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1995: Japan mourns Hiroshima anniversary

Up to 50,000 people have attended a memorial service in the Japanese city of Hiroshima on the 50th anniversary of the first atomic bombing.

The service took place in the Hiroshima Peace Park built directly below the point where the bomb exploded.

At precisely 0815 - a half-century to the minute after the bomb was dropped over the city - bells were rung and sirens wailed before a minute's silence was observed.

During the service attended by the Japanese Prime Minister and members of his cabinet, the city's mayor, Takashi Hiraoka, warned against the dangers of nuclear weapons.

"Nuclear weapons offer no security to the nations that possess them.

"As long as nuclear weapons exist, it is inevitable that some country, at some point, will experience the horror that Hiroshima and Nagasaki already know," Mr Hiraoka said.

In a conciliatory gesture Mr Hiraoka apologised for what he called the "unbearable suffering" that Japanese colonialism and brutality inflicted during the Second World War.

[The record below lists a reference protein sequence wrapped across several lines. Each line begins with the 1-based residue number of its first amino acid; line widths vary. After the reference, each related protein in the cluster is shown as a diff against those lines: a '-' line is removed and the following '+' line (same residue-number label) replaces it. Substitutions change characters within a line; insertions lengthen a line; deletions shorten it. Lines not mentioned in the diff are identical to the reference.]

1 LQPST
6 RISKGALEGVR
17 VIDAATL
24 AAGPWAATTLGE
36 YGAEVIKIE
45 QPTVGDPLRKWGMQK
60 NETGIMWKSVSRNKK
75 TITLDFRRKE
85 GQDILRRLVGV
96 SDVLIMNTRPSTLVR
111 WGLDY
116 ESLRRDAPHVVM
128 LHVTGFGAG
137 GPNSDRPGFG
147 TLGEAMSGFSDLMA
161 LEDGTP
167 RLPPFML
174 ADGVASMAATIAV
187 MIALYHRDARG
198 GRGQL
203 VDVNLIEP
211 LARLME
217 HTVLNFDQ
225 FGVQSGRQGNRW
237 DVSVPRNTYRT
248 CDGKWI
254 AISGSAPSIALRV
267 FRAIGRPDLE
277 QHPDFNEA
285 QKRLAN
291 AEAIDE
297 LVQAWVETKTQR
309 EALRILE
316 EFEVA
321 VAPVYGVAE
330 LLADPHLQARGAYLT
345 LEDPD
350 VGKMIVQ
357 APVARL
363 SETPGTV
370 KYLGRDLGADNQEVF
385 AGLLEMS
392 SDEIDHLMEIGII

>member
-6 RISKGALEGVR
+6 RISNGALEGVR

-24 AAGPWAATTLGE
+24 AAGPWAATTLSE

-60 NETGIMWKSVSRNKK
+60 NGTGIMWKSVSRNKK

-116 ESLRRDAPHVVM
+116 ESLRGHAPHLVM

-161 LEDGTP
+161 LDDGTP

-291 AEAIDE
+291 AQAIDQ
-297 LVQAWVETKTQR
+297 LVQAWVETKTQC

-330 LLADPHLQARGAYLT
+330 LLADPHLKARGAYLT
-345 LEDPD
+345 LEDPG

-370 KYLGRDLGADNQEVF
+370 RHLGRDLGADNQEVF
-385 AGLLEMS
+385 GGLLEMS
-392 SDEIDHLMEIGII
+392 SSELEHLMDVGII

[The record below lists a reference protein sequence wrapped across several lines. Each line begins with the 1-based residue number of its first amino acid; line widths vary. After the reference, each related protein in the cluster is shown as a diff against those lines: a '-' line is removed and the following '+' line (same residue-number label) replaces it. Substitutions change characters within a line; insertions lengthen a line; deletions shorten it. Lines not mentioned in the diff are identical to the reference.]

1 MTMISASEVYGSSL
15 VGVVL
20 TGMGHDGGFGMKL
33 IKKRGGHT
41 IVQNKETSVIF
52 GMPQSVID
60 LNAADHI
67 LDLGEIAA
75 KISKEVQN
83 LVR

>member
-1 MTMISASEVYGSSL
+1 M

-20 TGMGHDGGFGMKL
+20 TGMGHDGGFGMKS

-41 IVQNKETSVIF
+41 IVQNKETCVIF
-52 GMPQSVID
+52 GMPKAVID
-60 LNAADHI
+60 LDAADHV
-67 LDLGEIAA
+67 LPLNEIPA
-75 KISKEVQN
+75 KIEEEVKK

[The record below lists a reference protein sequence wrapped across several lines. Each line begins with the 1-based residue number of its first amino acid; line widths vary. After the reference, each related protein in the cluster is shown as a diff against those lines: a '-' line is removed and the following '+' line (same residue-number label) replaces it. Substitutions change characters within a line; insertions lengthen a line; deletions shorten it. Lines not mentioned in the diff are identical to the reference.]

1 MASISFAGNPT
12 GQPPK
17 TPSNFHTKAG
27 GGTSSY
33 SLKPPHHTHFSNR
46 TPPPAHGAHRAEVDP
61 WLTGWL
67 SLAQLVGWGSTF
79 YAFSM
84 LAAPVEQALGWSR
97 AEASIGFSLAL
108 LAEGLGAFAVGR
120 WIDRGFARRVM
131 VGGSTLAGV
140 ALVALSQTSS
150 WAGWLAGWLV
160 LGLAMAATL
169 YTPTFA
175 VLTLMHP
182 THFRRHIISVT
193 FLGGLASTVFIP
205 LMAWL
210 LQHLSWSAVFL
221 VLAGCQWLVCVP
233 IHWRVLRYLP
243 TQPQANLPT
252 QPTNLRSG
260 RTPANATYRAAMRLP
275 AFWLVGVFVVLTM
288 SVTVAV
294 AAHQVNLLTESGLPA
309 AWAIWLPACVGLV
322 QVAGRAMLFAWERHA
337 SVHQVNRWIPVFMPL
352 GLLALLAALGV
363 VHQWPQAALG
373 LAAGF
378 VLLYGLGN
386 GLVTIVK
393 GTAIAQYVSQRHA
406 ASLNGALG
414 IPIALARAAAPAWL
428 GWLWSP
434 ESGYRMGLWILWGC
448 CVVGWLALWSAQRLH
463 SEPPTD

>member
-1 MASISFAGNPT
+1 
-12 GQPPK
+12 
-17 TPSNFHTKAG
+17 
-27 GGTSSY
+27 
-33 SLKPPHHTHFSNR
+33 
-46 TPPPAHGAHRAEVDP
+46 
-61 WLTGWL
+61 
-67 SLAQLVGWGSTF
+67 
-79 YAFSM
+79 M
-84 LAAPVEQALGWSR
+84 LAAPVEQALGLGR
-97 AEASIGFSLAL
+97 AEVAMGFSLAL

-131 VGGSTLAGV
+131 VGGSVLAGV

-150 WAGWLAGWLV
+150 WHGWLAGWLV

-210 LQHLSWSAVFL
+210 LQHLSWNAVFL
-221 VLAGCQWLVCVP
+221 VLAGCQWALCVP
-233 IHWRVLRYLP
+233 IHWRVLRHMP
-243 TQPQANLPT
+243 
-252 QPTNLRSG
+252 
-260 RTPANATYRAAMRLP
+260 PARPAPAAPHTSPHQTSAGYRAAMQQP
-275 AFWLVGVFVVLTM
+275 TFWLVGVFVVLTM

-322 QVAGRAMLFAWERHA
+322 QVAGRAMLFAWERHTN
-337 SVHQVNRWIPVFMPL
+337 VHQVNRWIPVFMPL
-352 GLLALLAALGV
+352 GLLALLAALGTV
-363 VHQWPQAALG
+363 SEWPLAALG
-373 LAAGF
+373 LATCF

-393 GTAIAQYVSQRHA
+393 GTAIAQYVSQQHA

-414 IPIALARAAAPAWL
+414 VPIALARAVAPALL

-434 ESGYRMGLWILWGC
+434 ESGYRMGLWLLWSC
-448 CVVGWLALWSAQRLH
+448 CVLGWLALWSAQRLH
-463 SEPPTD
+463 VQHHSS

In an annual ritual the list of people killed by the bomb and its after-effects was updated.

This year the names of more than 5,000 people, mostly victims of radiation-caused leukaemia bring the total of Hiroshima's dead to more than 192,000.

For the first time Chinese and Korean survivors - many of who were being used as forced labour at the time of the blast - were invited to the official memorial service.

There were no representatives of the then Western Allied powers - who had ordered the bombing of Hiroshima, and three days later Nagasaki.

But a large contingent of Western mourners attended to show their solidarity against nuclear weapons.

In Context
About 140,0000 of Hiroshima's 300,000 residents died from the bombing, including those who died from radiation-linked illnesses.

Everybody and everything within 500 yards of where the bomb fell was vaporised.

Another atomic bomb dropped three days later over the Japanese city of Nagasaki killed at least 74,000 people by the end of year.

The bombings brought about an abrupt end to the war in Asia - but critics said Japan had already been on the brink of surrender.

Hiroshima and Nagasaki were rebuilt soon after the war and have become important industrial centres.


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